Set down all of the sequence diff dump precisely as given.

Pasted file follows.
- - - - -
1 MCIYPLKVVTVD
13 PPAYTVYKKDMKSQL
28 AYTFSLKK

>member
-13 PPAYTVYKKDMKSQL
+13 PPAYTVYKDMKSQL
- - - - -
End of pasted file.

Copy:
1 MCIYPLKVVTVD
13 PPAYTVYKKDMKSQL
28 AYTFSLKK

>member
-13 PPAYTVYKKDMKSQL
+13 PPAYTVYKDMKSQL